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  • NUA (Net Unrealized Appreciation) Questions

    My wife's work 401K is very heavy with highly appreciated company stock. Profit sharing (shares) from years past have been left sitting. I have a few questions:

    1. If a portion of the stock is diversified into other 401k plan choices (index funds), can the remaining stock still recieve NUA treatment when she retires ? (probably later this year)

    2. If stock is left intact, and moved to a brokerage account at retirement........is the maximum taxable income to stay in the 15% Capital Gains bracket   479,000?

    3. Cost basis of the stock is at .05 %.....anticipate a 22% tax bracket (my SS, wifes SS, my home part time work, 4% 401k distributions). Opinions on doing NUA vs. completely diversifying.....Worth It ??

  • #2

    1. Yes, but 100% of the account must be distributed at separation from service. This close to retirement, I would carefully consider whether you want to give up the NUA advantage, but I understand it would make sense if you have some high-basis shares (which it doesn't appear you do, based on qux 3).

    2. Yes, but the LTCG rate depends upon your overall taxable income. Don't forget that you'll be paying tax on the basis of the stock that is coming out and this will raise your taxable income. Based on your next statement, that d/n appear to be an issue, but I don't know how much stock you have, either.

    3. I'm all for diversification, but you've got to run the numbers to make your decision. You can get NUA treatment, then sell and diversify. You've got to look at the basis of all the stock. Are you saying the basis for every share of company stock is .05% of current value (or the average)? That seems unlikely if there are current shares but, if so, it seems crazy to ignore NUA on at least some of the stock. But I don't know the whole story, either.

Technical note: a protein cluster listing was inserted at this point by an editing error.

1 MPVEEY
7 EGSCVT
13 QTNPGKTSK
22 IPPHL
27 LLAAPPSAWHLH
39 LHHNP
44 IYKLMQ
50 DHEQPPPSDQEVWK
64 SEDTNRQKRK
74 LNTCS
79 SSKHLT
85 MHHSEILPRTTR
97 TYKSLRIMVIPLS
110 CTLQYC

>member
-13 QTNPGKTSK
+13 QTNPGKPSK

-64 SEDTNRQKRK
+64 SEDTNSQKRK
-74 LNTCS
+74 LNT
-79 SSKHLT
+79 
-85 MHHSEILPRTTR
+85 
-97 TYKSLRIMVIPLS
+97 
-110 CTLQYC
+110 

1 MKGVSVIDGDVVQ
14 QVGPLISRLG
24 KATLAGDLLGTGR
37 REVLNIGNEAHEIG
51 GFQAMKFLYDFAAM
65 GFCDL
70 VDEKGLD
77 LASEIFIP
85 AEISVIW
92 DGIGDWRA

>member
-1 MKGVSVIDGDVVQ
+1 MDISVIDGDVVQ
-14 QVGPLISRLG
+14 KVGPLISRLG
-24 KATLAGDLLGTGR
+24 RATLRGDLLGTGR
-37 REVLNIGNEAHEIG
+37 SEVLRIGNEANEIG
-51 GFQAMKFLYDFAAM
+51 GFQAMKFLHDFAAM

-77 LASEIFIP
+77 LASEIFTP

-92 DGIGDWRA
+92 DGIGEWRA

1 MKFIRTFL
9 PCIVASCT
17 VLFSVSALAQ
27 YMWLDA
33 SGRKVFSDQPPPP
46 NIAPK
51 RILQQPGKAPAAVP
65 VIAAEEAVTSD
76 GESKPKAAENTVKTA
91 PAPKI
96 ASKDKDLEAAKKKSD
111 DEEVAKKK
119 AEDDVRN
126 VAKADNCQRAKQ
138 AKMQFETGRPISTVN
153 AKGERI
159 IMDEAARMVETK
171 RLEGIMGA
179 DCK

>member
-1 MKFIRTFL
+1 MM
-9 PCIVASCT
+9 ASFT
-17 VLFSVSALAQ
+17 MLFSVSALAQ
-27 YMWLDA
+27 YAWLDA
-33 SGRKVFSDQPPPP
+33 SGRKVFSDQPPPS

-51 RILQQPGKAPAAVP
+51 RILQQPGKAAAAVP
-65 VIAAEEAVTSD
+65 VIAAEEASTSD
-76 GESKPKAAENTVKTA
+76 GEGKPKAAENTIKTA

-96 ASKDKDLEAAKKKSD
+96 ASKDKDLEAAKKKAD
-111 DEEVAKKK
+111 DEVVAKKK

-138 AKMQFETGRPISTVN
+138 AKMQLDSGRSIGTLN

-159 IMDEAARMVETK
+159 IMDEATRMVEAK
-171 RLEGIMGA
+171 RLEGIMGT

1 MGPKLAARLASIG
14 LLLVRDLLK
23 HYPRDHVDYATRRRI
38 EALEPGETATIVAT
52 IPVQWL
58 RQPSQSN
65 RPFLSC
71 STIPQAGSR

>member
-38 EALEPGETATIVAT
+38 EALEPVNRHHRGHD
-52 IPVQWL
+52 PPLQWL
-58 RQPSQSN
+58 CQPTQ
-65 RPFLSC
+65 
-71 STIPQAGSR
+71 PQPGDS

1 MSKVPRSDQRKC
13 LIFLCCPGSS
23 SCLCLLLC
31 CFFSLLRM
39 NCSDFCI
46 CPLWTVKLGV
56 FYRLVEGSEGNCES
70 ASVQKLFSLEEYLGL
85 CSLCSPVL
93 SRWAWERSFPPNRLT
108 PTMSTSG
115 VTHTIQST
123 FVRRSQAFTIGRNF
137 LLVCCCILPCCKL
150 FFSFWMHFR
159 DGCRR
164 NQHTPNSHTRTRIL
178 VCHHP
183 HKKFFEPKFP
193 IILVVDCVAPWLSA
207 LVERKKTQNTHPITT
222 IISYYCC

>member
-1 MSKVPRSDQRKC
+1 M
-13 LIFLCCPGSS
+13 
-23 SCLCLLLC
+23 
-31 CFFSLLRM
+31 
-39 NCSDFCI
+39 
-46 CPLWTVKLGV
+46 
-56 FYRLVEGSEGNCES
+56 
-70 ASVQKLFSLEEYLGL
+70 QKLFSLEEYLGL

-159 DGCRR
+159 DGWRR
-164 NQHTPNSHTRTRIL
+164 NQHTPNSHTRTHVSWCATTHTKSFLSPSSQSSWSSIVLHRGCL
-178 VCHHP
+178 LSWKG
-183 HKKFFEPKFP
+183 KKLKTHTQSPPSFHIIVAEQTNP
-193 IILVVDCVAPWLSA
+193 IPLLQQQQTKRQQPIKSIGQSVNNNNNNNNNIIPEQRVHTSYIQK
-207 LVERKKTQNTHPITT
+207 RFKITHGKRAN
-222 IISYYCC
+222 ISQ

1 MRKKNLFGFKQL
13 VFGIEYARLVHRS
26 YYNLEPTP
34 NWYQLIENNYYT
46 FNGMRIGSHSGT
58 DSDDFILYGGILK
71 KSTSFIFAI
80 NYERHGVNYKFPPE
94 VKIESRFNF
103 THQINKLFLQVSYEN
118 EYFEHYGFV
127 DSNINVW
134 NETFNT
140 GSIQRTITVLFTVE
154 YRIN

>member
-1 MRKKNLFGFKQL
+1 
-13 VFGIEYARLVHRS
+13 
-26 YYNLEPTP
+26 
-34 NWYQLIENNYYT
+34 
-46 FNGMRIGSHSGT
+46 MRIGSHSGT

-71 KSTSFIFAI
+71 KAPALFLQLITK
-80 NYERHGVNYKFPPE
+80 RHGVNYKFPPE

Working to protect good doctors from bad advisors. Fox & Co CPAs, Fox & Co Wealth Mgmt. 270-247-6087

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    • #3
      Company stock = 866,000.00

      Cost basis = 43,482.00

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      • #4
        the 43,482.00 is the average of all shares.

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        • #5
          Yes, I see. Wow, you've got some gains going on. So you may have some recent stock contributions with much higher basis? You're really going to have to sharpen your pencil on this one.
          Working to protect good doctors from bad advisors. Fox & Co CPAs, Fox & Co Wealth Mgmt. 270-247-6087

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          • #6
            Company profit sharing was at its peak in the mid 80's through 90's. When the company stopped awarding stock shares we no longer added shares. There have been a couple splits along the way. How would one find out the share cost at different points in time?  Is it important to know ?

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            • #7




              Company profit sharing was at its peak in the mid 80’s through 90’s. When the company stopped awarding stock shares we no longer added shares. There have been a couple splits along the way. How would one find out the share cost at different points in time?  Is it important to know ?
              Click to expand...


              Yes, it's important to know if you are going to take advantage of any of the NUA tax benefits. If you're not then, no, it doesn't matter. I am sure your wife's employer will have this history on file. She should have been getting quarterly reports and it should all be online by now.
              Working to protect good doctors from bad advisors. Fox & Co CPAs, Fox & Co Wealth Mgmt. 270-247-6087

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              • #8
                This might help, if you haven't seen it already:

                https://www.kitces.com/blog/net-unrealized-appreciation-irs-rules-nua-from-401k-and-esop-plans/

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